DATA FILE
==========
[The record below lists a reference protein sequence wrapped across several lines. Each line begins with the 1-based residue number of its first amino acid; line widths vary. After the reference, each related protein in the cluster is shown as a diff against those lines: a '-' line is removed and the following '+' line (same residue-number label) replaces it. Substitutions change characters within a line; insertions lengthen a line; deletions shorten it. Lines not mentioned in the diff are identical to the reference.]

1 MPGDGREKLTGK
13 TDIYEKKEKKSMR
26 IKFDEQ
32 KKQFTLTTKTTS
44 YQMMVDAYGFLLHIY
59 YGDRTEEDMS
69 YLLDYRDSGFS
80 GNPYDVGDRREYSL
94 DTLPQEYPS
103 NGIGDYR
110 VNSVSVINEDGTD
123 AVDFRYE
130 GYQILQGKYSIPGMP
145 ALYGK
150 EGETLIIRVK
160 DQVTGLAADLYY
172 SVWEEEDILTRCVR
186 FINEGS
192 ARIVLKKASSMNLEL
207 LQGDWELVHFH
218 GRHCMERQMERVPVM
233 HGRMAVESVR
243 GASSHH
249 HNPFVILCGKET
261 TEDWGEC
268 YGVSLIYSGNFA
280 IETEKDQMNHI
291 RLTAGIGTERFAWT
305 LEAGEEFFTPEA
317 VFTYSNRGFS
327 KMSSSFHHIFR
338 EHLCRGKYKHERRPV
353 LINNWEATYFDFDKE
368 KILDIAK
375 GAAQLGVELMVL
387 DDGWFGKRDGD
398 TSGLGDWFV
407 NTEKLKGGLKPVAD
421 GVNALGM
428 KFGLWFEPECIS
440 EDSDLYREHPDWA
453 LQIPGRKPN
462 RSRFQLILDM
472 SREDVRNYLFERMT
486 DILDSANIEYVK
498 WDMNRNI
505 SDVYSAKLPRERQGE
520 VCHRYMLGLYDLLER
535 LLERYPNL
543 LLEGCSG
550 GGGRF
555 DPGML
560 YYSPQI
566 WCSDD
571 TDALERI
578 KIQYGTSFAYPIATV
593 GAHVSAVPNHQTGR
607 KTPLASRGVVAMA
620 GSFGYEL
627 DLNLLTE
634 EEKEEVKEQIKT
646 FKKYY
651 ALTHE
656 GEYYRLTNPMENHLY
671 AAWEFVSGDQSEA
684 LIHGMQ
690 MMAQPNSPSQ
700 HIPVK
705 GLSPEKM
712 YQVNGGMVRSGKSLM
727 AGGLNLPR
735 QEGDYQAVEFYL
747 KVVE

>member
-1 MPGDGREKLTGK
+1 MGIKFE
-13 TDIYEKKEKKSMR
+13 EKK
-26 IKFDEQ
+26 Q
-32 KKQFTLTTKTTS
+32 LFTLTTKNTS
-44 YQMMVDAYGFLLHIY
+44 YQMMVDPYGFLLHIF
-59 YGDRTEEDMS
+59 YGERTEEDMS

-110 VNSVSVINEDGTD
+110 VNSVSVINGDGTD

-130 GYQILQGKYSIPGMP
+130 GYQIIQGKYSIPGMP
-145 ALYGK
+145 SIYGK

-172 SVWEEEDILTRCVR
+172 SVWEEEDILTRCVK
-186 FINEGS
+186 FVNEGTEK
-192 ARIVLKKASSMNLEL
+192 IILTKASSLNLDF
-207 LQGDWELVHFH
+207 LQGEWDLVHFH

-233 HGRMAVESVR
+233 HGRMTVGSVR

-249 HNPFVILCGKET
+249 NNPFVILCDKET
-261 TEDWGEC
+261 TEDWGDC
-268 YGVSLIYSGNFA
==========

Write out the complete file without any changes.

[The record below lists a reference protein sequence wrapped across several lines. Each line begins with the 1-based residue number of its first amino acid; line widths vary. After the reference, each related protein in the cluster is shown as a diff against those lines: a '-' line is removed and the following '+' line (same residue-number label) replaces it. Substitutions change characters within a line; insertions lengthen a line; deletions shorten it. Lines not mentioned in the diff are identical to the reference.]

1 MPGDGREKLTGK
13 TDIYEKKEKKSMR
26 IKFDEQ
32 KKQFTLTTKTTS
44 YQMMVDAYGFLLHIY
59 YGDRTEEDMS
69 YLLDYRDSGFS
80 GNPYDVGDRREYSL
94 DTLPQEYPS
103 NGIGDYR
110 VNSVSVINEDGTD
123 AVDFRYE
130 GYQILQGKYSIPGMP
145 ALYGK
150 EGETLIIRVK
160 DQVTGLAADLYY
172 SVWEEEDILTRCVR
186 FINEGS
192 ARIVLKKASSMNLEL
207 LQGDWELVHFH
218 GRHCMERQMERVPVM
233 HGRMAVESVR
243 GASSHH
249 HNPFVILCGKET
261 TEDWGEC
268 YGVSLIYSGNFA
280 IETEKDQMNHI
291 RLTAGIGTERFAWT
305 LEAGEEFFTPEA
317 VFTYSNRGFS
327 KMSSSFHHIFR
338 EHLCRGKYKHERRPV
353 LINNWEATYFDFDKE
368 KILDIAK
375 GAAQLGVELMVL
387 DDGWFGKRDGD
398 TSGLGDWFV
407 NTEKLKGGLKPVAD
421 GVNALGM
428 KFGLWFEPECIS
440 EDSDLYREHPDWA
453 LQIPGRKPN
462 RSRFQLILDM
472 SREDVRNYLFERMT
486 DILDSANIEYVK
498 WDMNRNI
505 SDVYSAKLPRERQGE
520 VCHRYMLGLYDLLER
535 LLERYPNL
543 LLEGCSG
550 GGGRF
555 DPGML
560 YYSPQI
566 WCSDD
571 TDALERI
578 KIQYGTSFAYPIATV
593 GAHVSAVPNHQTGR
607 KTPLASRGVVAMA
620 GSFGYEL
627 DLNLLTE
634 EEKEEVKEQIKT
646 FKKYY
651 ALTHE
656 GEYYRLTNPMENHLY
671 AAWEFVSGDQSEA
684 LIHGMQ
690 MMAQPNSPSQ
700 HIPVK
705 GLSPEKM
712 YQVNGGMVRSGKSLM
727 AGGLNLPR
735 QEGDYQAVEFYL
747 KVVE

>member
-1 MPGDGREKLTGK
+1 MGIKFE
-13 TDIYEKKEKKSMR
+13 EKK
-26 IKFDEQ
+26 Q
-32 KKQFTLTTKTTS
+32 LFTLTTKNTS
-44 YQMMVDAYGFLLHIY
+44 YQMMVDPYGFLLHIF
-59 YGDRTEEDMS
+59 YGERTEEDMS

-110 VNSVSVINEDGTD
+110 VNSVSVINGDGTD

-130 GYQILQGKYSIPGMP
+130 GYQIIQGKYSIPGMP
-145 ALYGK
+145 SIYGK

-172 SVWEEEDILTRCVR
+172 SVWEEEDILTRCVK
-186 FINEGS
+186 FVNEGTEK
-192 ARIVLKKASSMNLEL
+192 IILTKASSLNLDF
-207 LQGDWELVHFH
+207 LQGEWDLVHFH

-233 HGRMAVESVR
+233 HGRMTVGSVR

-249 HNPFVILCGKET
+249 NNPFVILCDKET
-261 TEDWGEC
+261 TEDWGDC
-268 YGVSLIYSGNFA